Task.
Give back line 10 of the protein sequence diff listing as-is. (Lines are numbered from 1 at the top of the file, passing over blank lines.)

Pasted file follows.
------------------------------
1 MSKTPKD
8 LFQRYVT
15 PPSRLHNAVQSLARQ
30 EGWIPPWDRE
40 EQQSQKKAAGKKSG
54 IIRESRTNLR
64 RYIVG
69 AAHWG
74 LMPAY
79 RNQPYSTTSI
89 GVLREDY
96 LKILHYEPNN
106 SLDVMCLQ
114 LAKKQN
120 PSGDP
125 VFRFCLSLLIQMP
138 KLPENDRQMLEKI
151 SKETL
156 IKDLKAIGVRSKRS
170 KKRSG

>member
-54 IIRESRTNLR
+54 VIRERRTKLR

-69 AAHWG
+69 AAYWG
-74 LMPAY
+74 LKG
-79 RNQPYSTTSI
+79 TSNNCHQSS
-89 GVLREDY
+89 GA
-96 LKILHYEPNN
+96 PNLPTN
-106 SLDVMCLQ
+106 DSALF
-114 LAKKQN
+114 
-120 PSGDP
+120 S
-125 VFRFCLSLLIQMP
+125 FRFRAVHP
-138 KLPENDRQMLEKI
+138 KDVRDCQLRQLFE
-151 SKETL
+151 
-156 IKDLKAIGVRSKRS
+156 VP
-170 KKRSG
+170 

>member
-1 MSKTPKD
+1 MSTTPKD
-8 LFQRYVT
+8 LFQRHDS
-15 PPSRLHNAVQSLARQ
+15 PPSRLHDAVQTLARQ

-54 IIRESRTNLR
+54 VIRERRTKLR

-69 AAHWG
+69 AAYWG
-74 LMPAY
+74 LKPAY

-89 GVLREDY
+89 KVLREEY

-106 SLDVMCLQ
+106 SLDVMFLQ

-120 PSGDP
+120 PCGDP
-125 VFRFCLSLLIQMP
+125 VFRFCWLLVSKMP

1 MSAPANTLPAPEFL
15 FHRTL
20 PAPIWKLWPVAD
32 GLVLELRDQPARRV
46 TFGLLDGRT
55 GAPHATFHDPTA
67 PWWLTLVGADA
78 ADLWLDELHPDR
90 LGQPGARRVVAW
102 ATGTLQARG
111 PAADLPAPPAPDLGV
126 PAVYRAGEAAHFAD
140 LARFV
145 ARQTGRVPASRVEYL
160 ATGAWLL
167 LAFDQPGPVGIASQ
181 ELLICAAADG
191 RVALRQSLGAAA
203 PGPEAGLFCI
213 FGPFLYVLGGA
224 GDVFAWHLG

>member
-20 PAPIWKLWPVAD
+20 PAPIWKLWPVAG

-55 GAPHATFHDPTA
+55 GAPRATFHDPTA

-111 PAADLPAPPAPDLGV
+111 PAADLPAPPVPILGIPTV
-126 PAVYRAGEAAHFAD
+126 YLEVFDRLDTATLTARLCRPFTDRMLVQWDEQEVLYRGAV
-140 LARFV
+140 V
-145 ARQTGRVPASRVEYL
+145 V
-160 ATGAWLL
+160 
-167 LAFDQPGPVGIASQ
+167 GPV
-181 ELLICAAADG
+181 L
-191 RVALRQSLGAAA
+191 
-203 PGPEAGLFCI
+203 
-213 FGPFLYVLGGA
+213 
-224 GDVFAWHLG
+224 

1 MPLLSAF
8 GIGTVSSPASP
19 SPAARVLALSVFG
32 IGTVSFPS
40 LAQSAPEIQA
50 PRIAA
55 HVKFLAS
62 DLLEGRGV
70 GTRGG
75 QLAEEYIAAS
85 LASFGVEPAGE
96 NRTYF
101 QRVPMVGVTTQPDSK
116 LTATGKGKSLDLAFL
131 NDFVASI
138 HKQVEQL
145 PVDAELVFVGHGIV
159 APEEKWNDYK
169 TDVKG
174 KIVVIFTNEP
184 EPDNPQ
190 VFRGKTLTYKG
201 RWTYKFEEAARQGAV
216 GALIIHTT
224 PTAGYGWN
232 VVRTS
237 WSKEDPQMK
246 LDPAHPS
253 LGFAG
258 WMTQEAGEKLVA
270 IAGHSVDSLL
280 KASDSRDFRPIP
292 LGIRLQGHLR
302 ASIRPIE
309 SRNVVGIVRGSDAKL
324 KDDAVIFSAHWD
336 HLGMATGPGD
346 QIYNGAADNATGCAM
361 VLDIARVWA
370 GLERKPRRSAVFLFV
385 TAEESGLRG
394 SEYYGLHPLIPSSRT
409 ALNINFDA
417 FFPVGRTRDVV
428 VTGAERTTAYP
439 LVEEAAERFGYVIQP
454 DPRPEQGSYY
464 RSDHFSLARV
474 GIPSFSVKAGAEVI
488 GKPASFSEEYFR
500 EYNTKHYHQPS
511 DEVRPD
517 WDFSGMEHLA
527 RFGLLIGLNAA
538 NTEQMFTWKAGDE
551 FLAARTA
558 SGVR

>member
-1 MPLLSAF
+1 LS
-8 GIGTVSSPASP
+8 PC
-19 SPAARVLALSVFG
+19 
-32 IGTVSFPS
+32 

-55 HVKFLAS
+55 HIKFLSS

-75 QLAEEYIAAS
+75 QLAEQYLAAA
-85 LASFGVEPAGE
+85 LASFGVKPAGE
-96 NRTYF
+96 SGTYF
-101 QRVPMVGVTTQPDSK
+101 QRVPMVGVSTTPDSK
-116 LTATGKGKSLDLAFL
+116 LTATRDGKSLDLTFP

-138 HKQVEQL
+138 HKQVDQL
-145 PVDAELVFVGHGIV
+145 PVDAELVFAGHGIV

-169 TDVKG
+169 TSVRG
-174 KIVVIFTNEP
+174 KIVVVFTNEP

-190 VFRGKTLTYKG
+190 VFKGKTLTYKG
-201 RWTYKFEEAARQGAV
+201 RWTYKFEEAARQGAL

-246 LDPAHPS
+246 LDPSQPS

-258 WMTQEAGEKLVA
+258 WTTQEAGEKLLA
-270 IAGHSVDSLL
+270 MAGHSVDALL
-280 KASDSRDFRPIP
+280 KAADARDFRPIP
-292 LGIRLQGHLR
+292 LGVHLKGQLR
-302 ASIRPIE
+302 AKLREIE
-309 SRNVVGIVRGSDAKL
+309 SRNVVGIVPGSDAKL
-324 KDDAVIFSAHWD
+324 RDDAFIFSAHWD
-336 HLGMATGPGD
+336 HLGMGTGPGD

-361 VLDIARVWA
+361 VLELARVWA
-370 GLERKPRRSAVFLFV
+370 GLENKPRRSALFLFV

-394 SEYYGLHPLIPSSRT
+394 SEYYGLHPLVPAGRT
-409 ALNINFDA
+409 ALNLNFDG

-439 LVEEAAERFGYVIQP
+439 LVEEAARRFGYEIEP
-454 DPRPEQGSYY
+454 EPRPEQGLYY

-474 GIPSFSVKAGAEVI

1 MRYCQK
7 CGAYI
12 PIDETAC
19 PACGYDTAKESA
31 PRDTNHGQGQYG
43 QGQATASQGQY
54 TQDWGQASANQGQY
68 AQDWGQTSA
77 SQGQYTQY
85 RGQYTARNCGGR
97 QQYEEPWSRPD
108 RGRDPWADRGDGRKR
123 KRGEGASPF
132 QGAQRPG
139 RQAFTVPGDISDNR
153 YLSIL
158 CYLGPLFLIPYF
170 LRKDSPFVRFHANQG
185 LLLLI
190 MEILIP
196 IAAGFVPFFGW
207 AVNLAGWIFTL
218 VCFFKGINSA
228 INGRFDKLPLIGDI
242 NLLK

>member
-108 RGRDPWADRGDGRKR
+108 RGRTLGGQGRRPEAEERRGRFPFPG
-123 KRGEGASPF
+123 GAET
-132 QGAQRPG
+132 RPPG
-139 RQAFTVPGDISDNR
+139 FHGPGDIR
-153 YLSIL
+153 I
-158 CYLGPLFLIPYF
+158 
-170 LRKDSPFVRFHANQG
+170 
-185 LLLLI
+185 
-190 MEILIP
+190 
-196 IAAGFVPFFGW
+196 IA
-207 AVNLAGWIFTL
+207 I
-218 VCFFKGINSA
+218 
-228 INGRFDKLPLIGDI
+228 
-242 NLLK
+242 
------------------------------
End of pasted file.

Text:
79 RNQPYSTTSI